19/01/2016 11:15 GMT | Updated 19/01/2017 05:12 GMT

Bereavement Is Just the Beginning

I had never really experienced death until I lost my grandfather in 2014. Four weeks later, my mother was diagnosed as terminally ill, and she passed in March 2015. These were excruciating losses, but little did I know that this was just the beginning of losing people from my life.


Mum & me on my wedding day. Photo by Neil Thomas Douglas

At first I tried to keep myself busy, surrounding myself with friends and family. I said yes to every invite. A few weeks later, I was burnt out. As a sufferer of M.E, I knew I had to start taking this a lot more seriously and stop ignoring what had happened.

And when I withdrew, and looked inward at the torturous nightmare that was my grief, I realised that I had changed. Death had altered my being, the essence of me, right at my very core. I was no longer optimistic, and my trademark bubbly persona had evaporated overnight. I felt cynical, angry and cheated. Those who stuck around me during this period are some tough cookies and real gold star friends. Those who didn't...

Some were very much there as mum was preparing to leave this world, then fluttered off into the night when it was all over. Most gave my mum a great send off at her funeral and a good few kept in touch through the hard weeks after. But only the bravest are still here now, almost a year later, checking in on me regularly, treating me to medicinal wine and surrounding me with love on the dark days.

For some, they openly admitted they didn't know what to say. Others claimed space was what I needed, even though I clearly craved the opposite from them. When some of them cross my mind on those nights my mind is too wired to sleep, I wonder if their own fear of death, or even their own avoidance of facing their past grief, is what kept them afar. Some found themselves in a completely different place from me; a place of happiness and their life progressing, as I stayed stuck in my gloomy autopilot existence. I can't fault them for wanting to distance from me, but I hope they realise how truly blessed they are in comparison to me and my current path.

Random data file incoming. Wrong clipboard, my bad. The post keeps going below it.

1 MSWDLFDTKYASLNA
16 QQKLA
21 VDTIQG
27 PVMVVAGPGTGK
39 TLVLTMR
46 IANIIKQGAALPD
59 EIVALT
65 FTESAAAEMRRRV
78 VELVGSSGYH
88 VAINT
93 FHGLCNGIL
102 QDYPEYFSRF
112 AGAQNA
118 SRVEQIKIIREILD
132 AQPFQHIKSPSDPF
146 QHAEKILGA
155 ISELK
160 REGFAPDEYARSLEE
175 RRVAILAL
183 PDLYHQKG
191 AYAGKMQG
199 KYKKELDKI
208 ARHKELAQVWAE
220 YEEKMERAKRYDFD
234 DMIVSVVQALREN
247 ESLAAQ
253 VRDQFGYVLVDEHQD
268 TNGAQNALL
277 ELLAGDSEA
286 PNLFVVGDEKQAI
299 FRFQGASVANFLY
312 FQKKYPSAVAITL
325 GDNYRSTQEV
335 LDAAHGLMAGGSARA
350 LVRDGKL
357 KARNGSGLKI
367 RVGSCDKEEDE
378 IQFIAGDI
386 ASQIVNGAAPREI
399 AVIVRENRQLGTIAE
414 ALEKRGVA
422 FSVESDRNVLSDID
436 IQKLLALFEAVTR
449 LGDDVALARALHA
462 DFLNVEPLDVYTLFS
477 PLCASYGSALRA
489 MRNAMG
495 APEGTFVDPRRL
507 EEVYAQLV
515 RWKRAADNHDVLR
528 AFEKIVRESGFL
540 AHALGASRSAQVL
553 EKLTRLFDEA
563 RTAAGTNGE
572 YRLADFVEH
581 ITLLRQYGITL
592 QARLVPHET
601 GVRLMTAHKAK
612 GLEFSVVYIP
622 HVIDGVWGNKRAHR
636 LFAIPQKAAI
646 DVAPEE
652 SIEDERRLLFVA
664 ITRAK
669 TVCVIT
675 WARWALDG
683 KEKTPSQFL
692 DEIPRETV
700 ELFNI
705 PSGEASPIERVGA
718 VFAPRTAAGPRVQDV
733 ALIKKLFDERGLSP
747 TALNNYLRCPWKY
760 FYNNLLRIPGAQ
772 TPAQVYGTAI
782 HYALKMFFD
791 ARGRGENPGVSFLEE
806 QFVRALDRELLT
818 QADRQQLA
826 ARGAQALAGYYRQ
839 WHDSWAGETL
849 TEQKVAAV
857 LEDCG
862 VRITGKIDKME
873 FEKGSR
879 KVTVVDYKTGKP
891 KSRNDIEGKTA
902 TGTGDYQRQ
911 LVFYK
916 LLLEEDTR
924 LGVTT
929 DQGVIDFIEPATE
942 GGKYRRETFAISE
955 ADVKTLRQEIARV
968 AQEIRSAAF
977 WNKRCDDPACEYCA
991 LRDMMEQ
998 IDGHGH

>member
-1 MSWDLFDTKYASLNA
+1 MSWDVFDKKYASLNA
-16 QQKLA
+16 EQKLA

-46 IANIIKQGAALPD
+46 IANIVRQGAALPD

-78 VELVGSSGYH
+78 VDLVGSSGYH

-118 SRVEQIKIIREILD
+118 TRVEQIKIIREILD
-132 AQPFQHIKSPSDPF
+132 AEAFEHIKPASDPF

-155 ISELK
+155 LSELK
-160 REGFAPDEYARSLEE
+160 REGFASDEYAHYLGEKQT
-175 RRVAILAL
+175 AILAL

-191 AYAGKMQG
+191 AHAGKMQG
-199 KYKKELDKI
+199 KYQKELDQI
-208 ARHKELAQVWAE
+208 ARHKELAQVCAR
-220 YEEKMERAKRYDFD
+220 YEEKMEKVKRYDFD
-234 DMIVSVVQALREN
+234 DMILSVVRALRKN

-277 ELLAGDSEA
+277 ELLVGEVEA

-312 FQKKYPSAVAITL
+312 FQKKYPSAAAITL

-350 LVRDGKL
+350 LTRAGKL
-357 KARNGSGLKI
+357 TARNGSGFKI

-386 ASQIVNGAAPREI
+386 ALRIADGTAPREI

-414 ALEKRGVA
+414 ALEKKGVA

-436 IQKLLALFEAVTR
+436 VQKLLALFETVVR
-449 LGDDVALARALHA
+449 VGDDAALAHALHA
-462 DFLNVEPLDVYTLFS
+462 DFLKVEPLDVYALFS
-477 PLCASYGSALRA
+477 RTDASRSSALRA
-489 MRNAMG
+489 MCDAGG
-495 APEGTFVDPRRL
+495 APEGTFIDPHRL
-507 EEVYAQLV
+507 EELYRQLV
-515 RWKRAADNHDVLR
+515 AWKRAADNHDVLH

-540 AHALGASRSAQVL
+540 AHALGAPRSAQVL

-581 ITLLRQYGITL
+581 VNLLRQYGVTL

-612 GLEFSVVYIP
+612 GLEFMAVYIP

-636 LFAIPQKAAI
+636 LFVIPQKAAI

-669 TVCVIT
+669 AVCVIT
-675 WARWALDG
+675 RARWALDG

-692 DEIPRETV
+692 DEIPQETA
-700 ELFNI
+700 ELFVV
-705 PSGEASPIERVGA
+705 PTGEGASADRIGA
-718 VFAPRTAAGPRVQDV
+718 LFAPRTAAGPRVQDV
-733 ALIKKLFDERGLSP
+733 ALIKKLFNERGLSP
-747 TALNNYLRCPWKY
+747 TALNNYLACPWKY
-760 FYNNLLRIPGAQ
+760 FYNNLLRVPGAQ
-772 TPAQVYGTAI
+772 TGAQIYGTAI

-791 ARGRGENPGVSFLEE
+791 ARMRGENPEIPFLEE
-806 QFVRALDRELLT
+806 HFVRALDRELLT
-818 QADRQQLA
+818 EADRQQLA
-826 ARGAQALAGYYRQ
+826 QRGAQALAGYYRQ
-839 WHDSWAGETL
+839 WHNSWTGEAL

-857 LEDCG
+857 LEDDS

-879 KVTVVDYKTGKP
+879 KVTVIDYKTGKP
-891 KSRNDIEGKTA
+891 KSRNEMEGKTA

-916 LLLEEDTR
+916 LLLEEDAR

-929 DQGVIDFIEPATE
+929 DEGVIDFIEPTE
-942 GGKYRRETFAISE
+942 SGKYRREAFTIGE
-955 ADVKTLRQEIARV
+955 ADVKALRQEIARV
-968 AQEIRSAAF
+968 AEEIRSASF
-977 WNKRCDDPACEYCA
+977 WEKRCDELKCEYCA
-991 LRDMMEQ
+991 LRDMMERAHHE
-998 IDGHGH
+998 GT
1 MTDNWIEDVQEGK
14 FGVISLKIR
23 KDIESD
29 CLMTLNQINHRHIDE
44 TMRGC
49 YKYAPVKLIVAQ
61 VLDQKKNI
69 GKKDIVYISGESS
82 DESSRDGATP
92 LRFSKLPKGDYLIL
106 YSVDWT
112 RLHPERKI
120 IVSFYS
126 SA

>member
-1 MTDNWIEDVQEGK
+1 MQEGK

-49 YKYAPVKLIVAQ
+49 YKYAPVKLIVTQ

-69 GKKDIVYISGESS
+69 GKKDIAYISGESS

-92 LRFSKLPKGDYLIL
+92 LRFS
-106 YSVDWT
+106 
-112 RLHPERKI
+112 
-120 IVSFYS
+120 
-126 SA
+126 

Death changes even the most steadfast of relationships, and I found myself feeling as though I couldn't tell some friends exactly how I was feeling. I opened my mouth to tell them how raw it was and how I couldn't bear the hurt and the fear and the darkness. But I stopped. I could sense they wanted me to put a face on and not mope; they didn't want to be brought down by my constant depression.

After mum passed, I reached my limits of what I could cope with and didn't want to be here in this empty, cruel world anymore. And only certain friends were aware of this. Those angels that noticed my desperation shielded me with their wings and weathered me through the storm. And although today I am still battling daily with my grief, those few treasured people are the reason I am still here to fight the battle.


My best friend who stuck around & kept me safe

Two years ago, when my mum and grandpa were both still here, I never knew what a treacherous road lay ahead of me. I never knew how horrific grief was in its dark, all encompassing isolation.

But I also never knew how strong I really was. So when I look back at the painful journey I have taken, I try to commend myself for how brave I was, how much I did, how I stayed right to the very end, and how I somehow managed to stumble through the aftermath.

So to each and every one of your reading this and treading your own path with grief, you've somehow managed to make it to here, and that's a damn big accomplishment.